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January 14, 1905


JAMA. 1905;XLIV(2):130. doi:10.1001/jama.1905.02500290050003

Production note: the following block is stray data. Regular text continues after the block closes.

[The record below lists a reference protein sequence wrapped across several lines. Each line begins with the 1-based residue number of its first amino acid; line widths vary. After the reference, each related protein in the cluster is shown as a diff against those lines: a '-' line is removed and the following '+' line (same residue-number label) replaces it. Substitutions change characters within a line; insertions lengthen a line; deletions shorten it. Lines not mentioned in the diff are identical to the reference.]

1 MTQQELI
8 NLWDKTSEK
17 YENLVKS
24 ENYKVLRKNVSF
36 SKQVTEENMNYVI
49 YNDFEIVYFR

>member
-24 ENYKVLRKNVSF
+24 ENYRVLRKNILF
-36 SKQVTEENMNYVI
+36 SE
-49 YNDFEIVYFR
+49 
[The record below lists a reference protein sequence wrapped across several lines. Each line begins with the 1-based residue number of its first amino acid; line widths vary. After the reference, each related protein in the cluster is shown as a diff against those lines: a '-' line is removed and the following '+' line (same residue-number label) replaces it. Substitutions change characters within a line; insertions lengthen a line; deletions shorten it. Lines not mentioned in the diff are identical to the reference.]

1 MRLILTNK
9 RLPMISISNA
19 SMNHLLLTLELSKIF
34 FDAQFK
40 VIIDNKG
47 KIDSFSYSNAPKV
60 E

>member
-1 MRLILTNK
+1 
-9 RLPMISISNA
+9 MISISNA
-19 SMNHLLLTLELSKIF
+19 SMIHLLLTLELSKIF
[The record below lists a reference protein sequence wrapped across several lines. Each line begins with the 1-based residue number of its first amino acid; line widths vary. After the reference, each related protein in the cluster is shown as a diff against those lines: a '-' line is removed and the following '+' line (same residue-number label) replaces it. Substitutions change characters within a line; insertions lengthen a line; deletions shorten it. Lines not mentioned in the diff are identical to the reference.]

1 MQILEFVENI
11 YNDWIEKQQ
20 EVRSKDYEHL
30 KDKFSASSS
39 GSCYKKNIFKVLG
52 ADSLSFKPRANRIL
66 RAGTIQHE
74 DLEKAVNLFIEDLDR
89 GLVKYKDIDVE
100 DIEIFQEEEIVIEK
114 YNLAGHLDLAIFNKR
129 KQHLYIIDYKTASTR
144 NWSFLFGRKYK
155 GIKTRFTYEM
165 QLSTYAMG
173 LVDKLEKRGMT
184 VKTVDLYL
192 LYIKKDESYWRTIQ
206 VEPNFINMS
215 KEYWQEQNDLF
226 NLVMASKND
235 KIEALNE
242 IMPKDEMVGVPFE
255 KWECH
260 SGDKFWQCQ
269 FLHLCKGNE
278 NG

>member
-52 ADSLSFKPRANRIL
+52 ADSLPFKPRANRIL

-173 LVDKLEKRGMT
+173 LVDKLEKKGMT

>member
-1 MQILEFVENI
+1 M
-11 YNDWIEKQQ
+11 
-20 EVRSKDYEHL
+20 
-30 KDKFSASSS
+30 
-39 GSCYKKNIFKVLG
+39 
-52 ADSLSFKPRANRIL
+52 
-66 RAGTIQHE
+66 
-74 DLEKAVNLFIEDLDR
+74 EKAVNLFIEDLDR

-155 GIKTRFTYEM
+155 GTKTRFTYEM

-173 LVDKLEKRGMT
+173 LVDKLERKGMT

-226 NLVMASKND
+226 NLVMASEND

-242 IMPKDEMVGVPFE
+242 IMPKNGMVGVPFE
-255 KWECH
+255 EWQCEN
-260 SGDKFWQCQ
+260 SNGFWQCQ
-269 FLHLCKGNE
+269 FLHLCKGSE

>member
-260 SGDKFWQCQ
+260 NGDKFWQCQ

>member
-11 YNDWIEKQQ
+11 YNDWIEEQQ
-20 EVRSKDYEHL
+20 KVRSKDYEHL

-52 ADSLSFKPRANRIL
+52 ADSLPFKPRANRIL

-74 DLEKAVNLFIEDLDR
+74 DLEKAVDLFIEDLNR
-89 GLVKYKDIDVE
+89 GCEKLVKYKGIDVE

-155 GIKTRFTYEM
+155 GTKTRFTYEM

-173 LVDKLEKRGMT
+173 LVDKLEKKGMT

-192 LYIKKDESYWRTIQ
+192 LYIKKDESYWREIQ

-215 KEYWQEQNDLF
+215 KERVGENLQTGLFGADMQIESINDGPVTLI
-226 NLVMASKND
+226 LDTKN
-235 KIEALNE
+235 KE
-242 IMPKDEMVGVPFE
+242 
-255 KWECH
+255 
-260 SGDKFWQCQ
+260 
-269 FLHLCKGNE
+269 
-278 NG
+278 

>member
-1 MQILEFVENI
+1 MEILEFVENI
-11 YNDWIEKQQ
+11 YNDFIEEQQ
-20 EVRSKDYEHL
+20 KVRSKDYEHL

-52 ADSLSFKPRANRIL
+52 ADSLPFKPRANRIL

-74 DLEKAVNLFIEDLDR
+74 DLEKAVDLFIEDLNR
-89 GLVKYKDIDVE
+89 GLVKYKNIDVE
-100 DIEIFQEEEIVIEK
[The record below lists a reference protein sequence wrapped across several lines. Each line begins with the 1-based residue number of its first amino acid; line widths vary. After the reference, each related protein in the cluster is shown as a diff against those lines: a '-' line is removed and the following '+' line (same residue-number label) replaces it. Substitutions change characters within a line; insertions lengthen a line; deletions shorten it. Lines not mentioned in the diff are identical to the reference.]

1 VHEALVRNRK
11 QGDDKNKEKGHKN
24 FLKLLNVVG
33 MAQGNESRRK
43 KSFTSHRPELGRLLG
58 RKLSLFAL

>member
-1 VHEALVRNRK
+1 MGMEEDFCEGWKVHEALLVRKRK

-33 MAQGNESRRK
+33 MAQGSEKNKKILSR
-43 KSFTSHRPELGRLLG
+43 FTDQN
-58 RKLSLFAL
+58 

There are apparently three chief routes by which chemists may seek to learn the structure of the proteid molecule. First, by decomposing it, collecting the products of decomposition and studying their structure, quantity and possible groupings. Second, by splitting the proteid molecule step by step, so that the main groups can be determined and studied each by itself. Third, by synthesizing the proteid molecule. This, of course, is not to be done at one step, but first the ultimate splitting products are to be synthesized, than these joined to form the higher groups, and so on. Hopeless as this problem may seem to the practical physician, yet there are enormous energies directed toward its solution, and encouraging progress is undoubtedly being made. This, however, by no means implies that the goal is near. Two important centers of work on the structure of the proteid molecule are the laboratories of Emil

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